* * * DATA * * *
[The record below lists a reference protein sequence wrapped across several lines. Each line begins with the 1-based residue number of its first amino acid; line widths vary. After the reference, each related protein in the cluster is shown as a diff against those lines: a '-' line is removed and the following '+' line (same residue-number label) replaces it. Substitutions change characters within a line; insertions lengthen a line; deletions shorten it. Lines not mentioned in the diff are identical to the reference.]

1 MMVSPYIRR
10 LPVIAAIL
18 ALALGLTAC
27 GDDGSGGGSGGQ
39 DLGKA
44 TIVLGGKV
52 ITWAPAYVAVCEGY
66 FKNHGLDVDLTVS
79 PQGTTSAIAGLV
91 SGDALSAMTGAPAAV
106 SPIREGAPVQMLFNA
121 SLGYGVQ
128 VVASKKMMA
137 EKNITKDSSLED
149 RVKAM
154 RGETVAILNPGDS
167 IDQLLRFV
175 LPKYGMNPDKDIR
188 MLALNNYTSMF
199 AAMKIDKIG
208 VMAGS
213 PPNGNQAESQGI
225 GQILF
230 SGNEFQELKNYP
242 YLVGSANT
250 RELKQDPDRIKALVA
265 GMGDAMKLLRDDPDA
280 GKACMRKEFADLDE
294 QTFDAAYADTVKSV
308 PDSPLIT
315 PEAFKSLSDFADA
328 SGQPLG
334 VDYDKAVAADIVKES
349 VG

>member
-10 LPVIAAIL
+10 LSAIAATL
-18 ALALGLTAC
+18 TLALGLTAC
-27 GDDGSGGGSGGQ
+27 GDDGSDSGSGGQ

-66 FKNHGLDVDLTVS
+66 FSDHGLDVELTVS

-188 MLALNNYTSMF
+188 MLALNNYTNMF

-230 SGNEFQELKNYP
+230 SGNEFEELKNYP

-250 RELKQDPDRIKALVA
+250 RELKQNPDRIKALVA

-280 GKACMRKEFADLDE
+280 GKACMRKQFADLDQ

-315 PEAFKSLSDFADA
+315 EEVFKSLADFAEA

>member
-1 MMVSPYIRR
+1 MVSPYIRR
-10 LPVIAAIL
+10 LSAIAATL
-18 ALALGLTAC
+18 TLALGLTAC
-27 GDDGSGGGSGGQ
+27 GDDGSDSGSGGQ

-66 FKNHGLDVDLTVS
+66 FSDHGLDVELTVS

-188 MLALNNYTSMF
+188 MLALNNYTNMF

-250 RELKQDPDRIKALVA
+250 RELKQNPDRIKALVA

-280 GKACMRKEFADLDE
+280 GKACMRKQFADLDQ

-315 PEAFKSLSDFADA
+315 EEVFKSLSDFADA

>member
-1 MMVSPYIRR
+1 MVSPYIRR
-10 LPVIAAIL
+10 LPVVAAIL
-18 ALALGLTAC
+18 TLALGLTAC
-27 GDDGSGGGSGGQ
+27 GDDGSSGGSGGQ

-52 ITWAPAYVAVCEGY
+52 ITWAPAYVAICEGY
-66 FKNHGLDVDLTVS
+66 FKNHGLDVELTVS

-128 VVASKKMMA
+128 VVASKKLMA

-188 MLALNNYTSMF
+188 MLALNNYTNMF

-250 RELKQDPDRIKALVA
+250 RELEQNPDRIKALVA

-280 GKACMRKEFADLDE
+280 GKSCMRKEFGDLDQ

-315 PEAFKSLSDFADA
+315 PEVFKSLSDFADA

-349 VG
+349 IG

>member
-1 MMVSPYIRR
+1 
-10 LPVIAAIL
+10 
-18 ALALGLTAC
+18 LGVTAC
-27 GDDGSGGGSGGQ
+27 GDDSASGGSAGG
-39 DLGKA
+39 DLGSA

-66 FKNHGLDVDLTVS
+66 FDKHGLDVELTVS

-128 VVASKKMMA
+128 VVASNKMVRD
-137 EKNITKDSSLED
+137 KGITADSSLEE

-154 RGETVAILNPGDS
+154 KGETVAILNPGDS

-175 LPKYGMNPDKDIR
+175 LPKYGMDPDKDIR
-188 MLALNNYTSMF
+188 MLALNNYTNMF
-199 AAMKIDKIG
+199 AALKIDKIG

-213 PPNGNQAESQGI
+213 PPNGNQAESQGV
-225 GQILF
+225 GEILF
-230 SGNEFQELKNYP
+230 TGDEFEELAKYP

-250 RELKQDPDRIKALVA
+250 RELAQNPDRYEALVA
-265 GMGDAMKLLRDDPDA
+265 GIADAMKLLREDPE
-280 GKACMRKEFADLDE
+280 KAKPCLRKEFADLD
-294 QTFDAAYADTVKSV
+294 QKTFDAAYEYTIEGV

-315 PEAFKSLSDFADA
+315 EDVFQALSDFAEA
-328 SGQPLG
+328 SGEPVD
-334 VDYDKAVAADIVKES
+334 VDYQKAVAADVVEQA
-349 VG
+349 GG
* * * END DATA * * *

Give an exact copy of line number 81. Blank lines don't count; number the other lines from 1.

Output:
-27 GDDGSGGGSGGQ